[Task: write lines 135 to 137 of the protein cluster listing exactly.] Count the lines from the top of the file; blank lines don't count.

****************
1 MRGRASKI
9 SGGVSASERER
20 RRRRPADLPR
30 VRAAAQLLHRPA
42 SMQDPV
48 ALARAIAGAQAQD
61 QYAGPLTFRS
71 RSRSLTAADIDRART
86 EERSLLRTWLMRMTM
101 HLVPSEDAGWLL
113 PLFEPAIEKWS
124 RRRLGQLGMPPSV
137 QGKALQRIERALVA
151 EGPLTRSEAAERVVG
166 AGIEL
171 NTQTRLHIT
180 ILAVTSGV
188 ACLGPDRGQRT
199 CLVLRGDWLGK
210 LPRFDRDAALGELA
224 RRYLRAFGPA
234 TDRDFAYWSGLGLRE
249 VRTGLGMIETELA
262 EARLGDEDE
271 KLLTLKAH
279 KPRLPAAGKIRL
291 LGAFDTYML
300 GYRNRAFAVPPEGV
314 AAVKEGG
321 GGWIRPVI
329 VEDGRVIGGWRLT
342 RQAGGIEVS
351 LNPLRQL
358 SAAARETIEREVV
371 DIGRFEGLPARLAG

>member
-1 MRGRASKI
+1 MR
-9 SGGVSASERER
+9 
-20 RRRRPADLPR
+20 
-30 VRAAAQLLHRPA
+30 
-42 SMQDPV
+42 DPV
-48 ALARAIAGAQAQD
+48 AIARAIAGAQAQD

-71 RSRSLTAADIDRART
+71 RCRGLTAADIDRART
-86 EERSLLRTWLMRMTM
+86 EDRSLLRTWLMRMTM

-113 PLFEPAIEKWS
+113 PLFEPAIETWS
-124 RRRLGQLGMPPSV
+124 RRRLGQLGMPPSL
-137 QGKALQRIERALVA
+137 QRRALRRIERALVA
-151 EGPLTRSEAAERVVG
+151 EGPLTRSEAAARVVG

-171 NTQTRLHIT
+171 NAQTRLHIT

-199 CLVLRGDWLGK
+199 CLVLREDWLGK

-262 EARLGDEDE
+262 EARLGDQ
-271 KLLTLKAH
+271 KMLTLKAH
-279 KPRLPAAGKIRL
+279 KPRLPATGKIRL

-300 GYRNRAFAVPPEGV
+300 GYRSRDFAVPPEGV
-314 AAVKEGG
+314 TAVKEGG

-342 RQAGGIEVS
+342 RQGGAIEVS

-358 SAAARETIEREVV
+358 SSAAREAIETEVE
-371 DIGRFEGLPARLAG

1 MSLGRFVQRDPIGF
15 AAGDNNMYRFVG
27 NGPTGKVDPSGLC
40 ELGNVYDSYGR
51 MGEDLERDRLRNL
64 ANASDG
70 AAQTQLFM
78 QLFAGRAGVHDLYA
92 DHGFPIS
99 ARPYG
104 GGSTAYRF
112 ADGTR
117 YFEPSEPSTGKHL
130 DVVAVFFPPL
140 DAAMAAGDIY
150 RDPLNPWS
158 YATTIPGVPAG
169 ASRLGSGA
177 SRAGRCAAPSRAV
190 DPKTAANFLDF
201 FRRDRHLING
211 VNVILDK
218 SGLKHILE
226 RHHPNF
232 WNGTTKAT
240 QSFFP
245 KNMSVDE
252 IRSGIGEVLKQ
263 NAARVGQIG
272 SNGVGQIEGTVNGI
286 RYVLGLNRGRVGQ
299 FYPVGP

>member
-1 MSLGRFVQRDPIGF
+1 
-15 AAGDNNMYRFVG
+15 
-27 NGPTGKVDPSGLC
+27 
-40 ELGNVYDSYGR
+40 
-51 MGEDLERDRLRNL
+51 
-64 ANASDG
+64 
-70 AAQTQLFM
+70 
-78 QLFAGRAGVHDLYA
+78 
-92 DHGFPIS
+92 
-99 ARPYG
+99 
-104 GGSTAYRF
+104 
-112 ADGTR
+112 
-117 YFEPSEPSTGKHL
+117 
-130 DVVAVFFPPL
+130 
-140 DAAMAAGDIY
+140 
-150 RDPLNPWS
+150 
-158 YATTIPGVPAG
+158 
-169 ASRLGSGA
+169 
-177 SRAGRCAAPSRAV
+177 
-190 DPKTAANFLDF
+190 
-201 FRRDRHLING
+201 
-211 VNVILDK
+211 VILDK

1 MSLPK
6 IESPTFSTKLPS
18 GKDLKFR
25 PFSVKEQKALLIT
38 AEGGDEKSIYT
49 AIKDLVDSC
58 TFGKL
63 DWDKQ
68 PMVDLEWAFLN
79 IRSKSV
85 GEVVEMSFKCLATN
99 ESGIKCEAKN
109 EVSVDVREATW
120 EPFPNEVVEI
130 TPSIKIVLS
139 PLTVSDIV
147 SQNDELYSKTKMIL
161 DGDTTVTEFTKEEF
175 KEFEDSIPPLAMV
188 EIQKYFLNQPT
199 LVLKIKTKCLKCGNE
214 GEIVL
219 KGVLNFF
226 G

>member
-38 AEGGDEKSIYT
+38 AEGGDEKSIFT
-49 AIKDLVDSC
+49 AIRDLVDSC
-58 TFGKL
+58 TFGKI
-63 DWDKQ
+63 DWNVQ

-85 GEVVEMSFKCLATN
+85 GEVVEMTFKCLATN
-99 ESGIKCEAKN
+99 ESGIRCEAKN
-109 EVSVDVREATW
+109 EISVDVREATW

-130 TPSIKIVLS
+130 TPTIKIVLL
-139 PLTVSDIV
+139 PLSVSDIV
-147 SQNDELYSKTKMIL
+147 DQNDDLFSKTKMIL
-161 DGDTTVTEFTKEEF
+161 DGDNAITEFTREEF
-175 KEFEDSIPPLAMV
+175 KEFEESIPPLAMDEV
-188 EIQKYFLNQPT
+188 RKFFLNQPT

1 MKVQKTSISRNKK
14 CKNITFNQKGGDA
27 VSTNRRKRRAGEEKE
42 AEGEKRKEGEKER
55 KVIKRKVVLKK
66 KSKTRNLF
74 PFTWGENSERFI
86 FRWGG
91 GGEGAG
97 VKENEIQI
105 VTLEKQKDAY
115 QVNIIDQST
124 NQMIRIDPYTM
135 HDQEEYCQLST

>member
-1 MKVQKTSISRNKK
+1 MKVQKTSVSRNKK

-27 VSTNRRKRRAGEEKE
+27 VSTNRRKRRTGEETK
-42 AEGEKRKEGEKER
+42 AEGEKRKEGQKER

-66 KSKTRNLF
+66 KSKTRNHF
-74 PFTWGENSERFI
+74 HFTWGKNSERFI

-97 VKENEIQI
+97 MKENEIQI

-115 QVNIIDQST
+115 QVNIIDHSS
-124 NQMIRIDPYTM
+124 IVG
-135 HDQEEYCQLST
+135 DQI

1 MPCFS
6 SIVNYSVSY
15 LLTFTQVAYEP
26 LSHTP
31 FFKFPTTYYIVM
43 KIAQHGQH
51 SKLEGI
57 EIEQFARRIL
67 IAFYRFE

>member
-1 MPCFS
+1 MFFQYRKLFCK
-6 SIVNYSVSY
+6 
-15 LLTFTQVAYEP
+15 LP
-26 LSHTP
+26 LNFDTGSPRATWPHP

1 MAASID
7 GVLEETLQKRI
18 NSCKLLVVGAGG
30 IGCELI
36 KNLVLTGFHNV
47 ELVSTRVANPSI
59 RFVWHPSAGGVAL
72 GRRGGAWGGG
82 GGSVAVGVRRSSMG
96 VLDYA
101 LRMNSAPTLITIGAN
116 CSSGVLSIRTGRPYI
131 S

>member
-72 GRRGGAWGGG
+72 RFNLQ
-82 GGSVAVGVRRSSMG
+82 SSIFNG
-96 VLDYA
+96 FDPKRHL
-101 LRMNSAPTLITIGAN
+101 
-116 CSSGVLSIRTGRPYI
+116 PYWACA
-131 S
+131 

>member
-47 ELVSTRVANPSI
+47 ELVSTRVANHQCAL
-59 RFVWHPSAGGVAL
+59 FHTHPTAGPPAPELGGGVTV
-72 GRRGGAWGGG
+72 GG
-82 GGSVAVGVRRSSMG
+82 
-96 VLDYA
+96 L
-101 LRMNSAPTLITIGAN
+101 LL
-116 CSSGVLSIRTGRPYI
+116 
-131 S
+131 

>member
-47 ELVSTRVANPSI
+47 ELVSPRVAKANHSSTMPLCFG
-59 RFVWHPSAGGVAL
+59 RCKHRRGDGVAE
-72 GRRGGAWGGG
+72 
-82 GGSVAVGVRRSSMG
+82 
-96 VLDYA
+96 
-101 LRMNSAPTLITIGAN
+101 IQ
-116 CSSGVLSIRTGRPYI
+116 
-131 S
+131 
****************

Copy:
-112 ADGTR
+112 
-117 YFEPSEPSTGKHL